Danny Bryden recreates London's most famous landmark in gingerbread.
Equipment and preparation: for this recipe you will need one 25cm square cake board and a small paper flag.
1kg/2lb 4oz plain flour
2½ tsp baking powder
2½ tsp ground ginger
2½ tsp cinnamon
2½ tsp mixed spice
500g/1lb 2oz unsalted butter, diced
250g/9oz muscavado sugar
150g/5½oz golden syrup
3 medium free-range eggs, lightly beaten
50g/1¾oz pomegranate molasses
Start by cutting out paper templates of the Big Ben structure. You will need: four clock faces (15 x 10.5cm rectangles); 12 tower sides (12 x 7.5cm rectangles); two clock top and bottoms (15cm square) and four triangular clock roofs (15cm wide at the base x 10cm high x 12.5cm sides).
For the ginger bread, preheat the oven to 200C/400F/Gas 6.
Sift the flour, baking powder and spices into a bowl. Tip half of the mixture into the food processor and add half the butter. Pulse until the mixture resembles breadcrumbs. Tip this into a mixing bowl and repeat with the remaining dry ingredients and butter. Stir in the sugar and mix thoroughly until combined.
Make a well in the centre of the mixture and add in the syrups and molasses. Gradually add the beaten eggs, stirring all the time until the mixture comes together. Divide the dough into ten pieces.
Place a piece of dough between two sheets of baking parchment, and roll out to a thickness of 5-6mm. Repeat with the remaining dough balls.
Cut out the pieces using the templates to trace around, saving and re-rolling any trimmings. Use any leftover dough to create several strips of gingerbread to support the structure while it is being assembled.
Place the pieces on a baking tray lined with parchment paper and transfer to the fridge to rest for 20 minutes.
Use a small knife to mark the lines for the bricks in the tower sides. To make the clock faces, place a neat circle of crushed boiled sweets in the centre of each 'clock face' rectangle. Bake for approximately 8-10 minutes until just colouring at the edges.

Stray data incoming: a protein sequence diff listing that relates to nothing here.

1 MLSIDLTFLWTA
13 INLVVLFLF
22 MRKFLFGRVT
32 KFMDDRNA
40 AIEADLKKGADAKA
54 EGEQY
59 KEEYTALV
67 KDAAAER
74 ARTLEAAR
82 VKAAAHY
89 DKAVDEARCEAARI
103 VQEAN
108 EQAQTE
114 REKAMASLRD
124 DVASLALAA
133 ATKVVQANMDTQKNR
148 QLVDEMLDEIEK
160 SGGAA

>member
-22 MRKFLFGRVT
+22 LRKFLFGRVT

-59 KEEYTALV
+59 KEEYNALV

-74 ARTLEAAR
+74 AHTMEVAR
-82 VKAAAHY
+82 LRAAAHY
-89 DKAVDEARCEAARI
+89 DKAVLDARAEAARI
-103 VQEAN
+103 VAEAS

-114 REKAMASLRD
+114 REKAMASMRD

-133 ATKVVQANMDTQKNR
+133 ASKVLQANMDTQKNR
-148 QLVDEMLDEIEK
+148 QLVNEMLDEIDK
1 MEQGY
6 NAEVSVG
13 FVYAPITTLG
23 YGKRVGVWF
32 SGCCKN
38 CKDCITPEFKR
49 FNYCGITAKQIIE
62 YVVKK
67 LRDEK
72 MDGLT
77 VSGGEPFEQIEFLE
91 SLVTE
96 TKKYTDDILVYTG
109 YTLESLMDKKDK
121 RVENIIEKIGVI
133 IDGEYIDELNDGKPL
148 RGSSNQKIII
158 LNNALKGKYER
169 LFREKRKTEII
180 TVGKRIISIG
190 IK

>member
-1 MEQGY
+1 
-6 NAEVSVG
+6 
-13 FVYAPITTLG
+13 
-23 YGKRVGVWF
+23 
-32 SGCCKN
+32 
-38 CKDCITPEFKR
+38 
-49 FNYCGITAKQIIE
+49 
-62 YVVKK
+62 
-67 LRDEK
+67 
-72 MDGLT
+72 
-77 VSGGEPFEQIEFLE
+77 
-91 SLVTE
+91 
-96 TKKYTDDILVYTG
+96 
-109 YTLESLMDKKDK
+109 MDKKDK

Remove from the oven and transfer to a wire rack to cool. When cooled, carefully trim any uneven edges with a sharp knife.
For the sugar syrup, in a pan boil the caster sugar with 150ml/5fl oz water until the colour darkens slightly and thickens, then reduce the heat to minimum so that syrup does not burn but stays warm.
To assemble the gingerbread house, dip the short edge of one tower side piece in the sugar syrup and fix to another side piece. Allow to cool until the sugar syrup sets and then continue with two more pieces to form a square. Repeat until all the tower sides have been used to construct three squares. Stick the three squares together with sugar syrup, one on top of the other, to make a tower.
Use the same method to form the clock face and the pyramid for the roof.
Make up the royal icing by mixing 75ml of cold water with the royal icing sugar and whisking it until smooth. Spoon the icing into a piping bag fitted with a small, plain nozzle.
Attach the clock face to the tower with the royal icing.
Roll out the fondant icing into a large square. Cover the cake board with the fondant icing, trim off any excess and pat down the edges. Place the tower in the centre of the board.
Decorate the clock faces and tower sides using the royal icing. Each tower side should have five vertical lines in icing.
Make the clock hands with liquorice and fix to the face using royal icing. Cover the joins in the tower with liquorice attached with royal icing.
To form 'tiles' on the roof, use royal icing to fix the chocolate buttons in a neat pattern. When set, fix the roof on top of the clock face using royal icing. Place the flag on the top (if using).
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